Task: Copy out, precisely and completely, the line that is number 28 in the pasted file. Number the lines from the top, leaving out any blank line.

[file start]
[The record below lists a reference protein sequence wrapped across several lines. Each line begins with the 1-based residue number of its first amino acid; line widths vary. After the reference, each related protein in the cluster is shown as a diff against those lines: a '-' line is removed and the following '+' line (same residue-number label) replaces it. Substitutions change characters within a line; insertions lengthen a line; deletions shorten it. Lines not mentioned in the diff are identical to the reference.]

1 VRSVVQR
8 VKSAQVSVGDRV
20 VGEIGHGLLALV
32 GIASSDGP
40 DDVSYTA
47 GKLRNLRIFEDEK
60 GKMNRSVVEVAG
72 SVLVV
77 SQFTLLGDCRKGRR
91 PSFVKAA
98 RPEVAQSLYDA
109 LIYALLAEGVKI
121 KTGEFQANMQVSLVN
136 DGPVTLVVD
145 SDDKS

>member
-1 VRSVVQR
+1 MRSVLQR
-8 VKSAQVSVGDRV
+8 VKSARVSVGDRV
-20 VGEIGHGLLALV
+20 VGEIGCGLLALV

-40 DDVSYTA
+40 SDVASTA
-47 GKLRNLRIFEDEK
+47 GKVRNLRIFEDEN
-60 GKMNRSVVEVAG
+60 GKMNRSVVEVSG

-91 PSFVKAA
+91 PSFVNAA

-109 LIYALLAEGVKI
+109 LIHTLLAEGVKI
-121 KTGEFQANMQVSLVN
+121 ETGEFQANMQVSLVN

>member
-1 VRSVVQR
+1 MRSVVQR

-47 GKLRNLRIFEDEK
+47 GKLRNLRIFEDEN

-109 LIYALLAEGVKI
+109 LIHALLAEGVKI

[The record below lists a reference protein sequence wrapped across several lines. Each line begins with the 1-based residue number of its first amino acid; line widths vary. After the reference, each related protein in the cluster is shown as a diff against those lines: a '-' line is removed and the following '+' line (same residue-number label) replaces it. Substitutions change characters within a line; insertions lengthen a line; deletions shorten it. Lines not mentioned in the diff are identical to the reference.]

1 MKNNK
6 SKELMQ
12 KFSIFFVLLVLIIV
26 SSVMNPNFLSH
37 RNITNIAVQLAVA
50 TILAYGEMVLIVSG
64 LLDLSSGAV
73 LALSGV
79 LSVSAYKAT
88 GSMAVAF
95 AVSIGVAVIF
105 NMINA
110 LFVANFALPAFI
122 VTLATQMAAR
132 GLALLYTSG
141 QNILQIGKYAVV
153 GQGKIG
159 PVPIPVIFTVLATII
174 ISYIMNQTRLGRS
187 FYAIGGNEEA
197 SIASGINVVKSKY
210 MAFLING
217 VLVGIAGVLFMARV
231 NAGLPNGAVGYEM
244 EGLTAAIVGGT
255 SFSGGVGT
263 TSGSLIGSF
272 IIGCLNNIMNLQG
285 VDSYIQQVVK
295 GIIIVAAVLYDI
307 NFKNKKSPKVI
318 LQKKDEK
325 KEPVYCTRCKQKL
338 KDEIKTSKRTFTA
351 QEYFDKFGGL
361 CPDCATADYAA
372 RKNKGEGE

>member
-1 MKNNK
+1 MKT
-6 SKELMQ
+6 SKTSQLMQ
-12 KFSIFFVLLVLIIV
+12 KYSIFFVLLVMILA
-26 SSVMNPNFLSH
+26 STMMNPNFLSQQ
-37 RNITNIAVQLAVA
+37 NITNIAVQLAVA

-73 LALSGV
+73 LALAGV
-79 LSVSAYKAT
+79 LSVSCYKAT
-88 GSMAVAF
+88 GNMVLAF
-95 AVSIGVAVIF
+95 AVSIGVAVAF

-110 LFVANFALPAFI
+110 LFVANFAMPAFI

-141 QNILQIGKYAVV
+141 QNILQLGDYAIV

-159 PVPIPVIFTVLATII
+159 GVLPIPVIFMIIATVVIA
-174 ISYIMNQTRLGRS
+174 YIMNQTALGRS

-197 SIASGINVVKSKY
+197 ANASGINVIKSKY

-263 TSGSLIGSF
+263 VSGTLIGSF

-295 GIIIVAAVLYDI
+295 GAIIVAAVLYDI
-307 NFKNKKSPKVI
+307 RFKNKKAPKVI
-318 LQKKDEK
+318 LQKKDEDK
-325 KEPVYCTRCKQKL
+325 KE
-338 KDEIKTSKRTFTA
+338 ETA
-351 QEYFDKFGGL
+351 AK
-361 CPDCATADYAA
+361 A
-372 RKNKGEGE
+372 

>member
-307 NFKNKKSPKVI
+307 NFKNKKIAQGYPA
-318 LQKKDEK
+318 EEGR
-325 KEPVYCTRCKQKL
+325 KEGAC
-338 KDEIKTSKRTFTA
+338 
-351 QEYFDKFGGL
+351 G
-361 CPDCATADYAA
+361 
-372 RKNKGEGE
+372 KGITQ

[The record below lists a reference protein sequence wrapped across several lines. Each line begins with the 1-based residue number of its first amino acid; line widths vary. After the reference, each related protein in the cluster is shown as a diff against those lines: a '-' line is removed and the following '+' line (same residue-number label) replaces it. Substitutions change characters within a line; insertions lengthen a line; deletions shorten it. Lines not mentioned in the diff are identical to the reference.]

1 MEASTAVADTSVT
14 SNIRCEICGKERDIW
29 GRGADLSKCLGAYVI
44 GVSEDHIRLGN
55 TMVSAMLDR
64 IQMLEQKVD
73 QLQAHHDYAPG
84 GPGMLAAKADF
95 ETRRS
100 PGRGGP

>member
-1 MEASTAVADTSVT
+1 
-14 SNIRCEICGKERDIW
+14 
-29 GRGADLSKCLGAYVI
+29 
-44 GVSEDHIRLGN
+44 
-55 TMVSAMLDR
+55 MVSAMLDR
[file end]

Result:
-60 GKMNRSVVEVAG